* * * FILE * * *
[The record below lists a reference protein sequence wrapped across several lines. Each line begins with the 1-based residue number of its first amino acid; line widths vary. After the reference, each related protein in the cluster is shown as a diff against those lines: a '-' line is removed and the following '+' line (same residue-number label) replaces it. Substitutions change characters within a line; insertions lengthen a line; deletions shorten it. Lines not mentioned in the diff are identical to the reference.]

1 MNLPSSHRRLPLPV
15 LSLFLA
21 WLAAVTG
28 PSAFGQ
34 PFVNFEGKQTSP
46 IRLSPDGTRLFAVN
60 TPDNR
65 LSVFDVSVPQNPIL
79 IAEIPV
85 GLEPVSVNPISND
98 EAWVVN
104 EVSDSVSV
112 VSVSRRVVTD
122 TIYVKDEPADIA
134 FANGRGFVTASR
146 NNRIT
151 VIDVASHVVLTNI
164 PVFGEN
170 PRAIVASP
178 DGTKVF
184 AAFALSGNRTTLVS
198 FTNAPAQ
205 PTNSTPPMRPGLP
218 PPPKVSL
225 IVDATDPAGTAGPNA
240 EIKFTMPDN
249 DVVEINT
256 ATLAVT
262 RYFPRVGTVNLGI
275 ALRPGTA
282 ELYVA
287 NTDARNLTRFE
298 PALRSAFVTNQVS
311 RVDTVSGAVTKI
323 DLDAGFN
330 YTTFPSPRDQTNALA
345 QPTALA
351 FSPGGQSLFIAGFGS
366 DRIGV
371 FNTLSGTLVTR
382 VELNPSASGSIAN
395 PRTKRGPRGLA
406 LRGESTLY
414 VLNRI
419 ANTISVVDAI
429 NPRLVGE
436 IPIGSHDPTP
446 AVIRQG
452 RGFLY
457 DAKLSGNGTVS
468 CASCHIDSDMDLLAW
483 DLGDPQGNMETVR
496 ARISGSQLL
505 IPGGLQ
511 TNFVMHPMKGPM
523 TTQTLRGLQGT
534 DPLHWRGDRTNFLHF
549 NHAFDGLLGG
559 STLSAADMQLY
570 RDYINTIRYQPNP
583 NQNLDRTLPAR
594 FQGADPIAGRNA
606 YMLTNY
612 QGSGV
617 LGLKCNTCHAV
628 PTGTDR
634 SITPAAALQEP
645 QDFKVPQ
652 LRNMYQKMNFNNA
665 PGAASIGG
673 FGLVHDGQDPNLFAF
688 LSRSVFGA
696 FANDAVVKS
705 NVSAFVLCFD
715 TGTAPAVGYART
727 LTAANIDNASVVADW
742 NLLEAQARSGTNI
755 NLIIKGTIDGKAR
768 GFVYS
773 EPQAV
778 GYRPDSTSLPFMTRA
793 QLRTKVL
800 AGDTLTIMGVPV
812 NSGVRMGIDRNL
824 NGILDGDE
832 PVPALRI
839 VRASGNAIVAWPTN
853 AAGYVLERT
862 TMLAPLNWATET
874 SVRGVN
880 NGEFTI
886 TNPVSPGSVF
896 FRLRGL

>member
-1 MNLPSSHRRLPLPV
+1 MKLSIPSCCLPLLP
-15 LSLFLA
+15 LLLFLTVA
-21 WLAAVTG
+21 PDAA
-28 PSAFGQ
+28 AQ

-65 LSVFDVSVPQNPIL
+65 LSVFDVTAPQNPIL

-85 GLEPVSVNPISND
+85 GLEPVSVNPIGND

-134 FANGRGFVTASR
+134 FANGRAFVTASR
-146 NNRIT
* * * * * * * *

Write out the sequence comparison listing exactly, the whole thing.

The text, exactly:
[The record below lists a reference protein sequence wrapped across several lines. Each line begins with the 1-based residue number of its first amino acid; line widths vary. After the reference, each related protein in the cluster is shown as a diff against those lines: a '-' line is removed and the following '+' line (same residue-number label) replaces it. Substitutions change characters within a line; insertions lengthen a line; deletions shorten it. Lines not mentioned in the diff are identical to the reference.]

1 MNLPSSHRRLPLPV
15 LSLFLA
21 WLAAVTG
28 PSAFGQ
34 PFVNFEGKQTSP
46 IRLSPDGTRLFAVN
60 TPDNR
65 LSVFDVSVPQNPIL
79 IAEIPV
85 GLEPVSVNPISND
98 EAWVVN
104 EVSDSVSV
112 VSVSRRVVTD
122 TIYVKDEPADIA
134 FANGRGFVTASR
146 NNRIT
151 VIDVASHVVLTNI
164 PVFGEN
170 PRAIVASP
178 DGTKVF
184 AAFALSGNRTTLVS
198 FTNAPAQ
205 PTNSTPPMRPGLP
218 PPPKVSL
225 IVDATDPAGTAGPNA
240 EIKFTMPDN
249 DVVEINT
256 ATLAVT
262 RYFPRVGTVNLGI
275 ALRPGTA
282 ELYVA
287 NTDARNLTRFE
298 PALRSAFVTNQVS
311 RVDTVSGAVTKI
323 DLDAGFN
330 YTTFPSPRDQTNALA
345 QPTALA
351 FSPGGQSLFIAGFGS
366 DRIGV
371 FNTLSGTLVTR
382 VELNPSASGSIAN
395 PRTKRGPRGLA
406 LRGESTLY
414 VLNRI
419 ANTISVVDAI
429 NPRLVGE
436 IPIGSHDPTP
446 AVIRQG
452 RGFLY
457 DAKLSGNGTVS
468 CASCHIDSDMDLLAW
483 DLGDPQGNMETVR
496 ARISGSQLL
505 IPGGLQ
511 TNFVMHPMKGPM
523 TTQTLRGLQGT
534 DPLHWRGDRTNFLHF
549 NHAFDGLLGG
559 STLSAADMQLY
570 RDYINTIRYQPNP
583 NQNLDRTLPAR
594 FQGADPIAGRNA
606 YMLTNY
612 QGSGV
617 LGLKCNTCHAV
628 PTGTDR
634 SITPAAALQEP
645 QDFKVPQ
652 LRNMYQKMNFNNA
665 PGAASIGG
673 FGLVHDGQDPNLFAF
688 LSRSVFGA
696 FANDAVVKS
705 NVSAFVLCFD
715 TGTAPAVGYART
727 LTAANIDNASVVADW
742 NLLEAQARSGTNI
755 NLIIKGTIDGKAR
768 GFVYS
773 EPQAV
778 GYRPDSTSLPFMTRA
793 QLRTKVL
800 AGDTLTIMGVPV
812 NSGVRMGIDRNL
824 NGILDGDE
832 PVPALRI
839 VRASGNAIVAWPTN
853 AAGYVLERT
862 TMLAPLNWATET
874 SVRGVN
880 NGEFTI
886 TNPVSPGSVF
896 FRLRGL

>member
-1 MNLPSSHRRLPLPV
+1 MKLSIPSCCLPLLP
-15 LSLFLA
+15 LLLFLTVA
-21 WLAAVTG
+21 PDAA
-28 PSAFGQ
+28 AQ

-65 LSVFDVSVPQNPIL
+65 LSVFDVTAPQNPIL

-85 GLEPVSVNPISND
+85 GLEPVSVNPIGND

-134 FANGRGFVTASR
+134 FANGRAFVTASR
-146 NNRIT